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Scalar quantities have only magnitude, while vector quantities have both magnitude and direction.

Scalar quantities are physical quantities that have only magnitude, such as mass, temperature, and time. They can be added, subtracted, multiplied, and divided using the usual arithmetic operations. For example, if a car travels 100 km in 2 hours, its average speed can be calculated as 50 km/h by dividing the distance travelled by the time taken.

Vector quantities are physical quantities that have both magnitude and direction, such as displacement, velocity, and force. They cannot be added, subtracted, multiplied, or divided using the usual arithmetic operations. Instead, they are combined using vector addition, subtraction, and multiplication. For example, if a car travels 100 km north and then 50 km east, its displacement can be calculated as the vector sum of the two displacements, which is approximately 111 km at an angle of 26.6 degrees east of north.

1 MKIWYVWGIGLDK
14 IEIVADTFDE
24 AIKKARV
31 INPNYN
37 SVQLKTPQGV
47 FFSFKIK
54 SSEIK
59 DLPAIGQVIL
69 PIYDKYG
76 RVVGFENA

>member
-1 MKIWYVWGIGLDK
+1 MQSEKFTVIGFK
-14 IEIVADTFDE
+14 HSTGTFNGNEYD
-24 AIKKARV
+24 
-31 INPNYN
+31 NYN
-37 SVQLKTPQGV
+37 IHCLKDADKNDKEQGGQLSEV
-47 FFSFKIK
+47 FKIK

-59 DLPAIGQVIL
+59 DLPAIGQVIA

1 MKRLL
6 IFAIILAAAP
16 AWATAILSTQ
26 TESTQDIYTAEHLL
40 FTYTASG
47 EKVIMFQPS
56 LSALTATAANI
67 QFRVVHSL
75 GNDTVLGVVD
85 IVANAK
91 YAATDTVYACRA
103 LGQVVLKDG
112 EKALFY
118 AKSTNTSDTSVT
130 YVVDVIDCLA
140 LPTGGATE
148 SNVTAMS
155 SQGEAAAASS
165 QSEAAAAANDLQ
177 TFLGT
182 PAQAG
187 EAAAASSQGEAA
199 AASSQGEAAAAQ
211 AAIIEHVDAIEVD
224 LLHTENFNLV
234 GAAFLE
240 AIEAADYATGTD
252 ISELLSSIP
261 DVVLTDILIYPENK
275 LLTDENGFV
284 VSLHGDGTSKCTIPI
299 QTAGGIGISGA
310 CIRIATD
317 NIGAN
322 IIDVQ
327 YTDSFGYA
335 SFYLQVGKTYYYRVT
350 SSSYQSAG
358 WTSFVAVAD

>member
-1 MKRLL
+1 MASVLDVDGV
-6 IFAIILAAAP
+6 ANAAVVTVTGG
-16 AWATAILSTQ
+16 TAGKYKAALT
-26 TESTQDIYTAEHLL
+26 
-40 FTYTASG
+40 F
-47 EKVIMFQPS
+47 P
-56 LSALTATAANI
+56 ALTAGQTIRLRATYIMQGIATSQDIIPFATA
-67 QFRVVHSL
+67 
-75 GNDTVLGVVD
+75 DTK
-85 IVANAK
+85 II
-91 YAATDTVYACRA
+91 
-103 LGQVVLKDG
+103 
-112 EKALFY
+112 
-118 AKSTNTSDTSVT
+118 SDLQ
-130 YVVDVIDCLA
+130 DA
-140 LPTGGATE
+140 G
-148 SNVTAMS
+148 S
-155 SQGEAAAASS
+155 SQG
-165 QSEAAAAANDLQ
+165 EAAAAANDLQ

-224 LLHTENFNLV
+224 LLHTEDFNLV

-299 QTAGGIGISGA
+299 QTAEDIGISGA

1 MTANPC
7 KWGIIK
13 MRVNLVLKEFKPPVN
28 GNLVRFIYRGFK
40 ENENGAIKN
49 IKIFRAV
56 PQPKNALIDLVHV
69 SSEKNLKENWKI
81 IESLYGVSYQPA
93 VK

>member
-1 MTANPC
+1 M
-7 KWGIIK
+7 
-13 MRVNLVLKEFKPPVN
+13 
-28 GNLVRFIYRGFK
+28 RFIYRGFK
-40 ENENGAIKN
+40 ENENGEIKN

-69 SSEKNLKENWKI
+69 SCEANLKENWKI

In mathematics, vectors are often represented using column matrices or boldface letters, such as $\mathbf{a}=\begin{pmatrix}a_1\\a_2\\a_3\end{pmatrix}$, where $a_1$, $a_2$, and $a_3$ are the components of the vector in three-dimensional space. The magnitude of a vector $\mathbf{a}$ is denoted by $|\mathbf{a}|$ and is given by $|\mathbf{a}|=\sqrt{a_1^2+a_2^2+a_3^2}$. The direction of a vector can be specified using angles or unit vectors, which are vectors of magnitude 1 that point in the same direction as the original vector.

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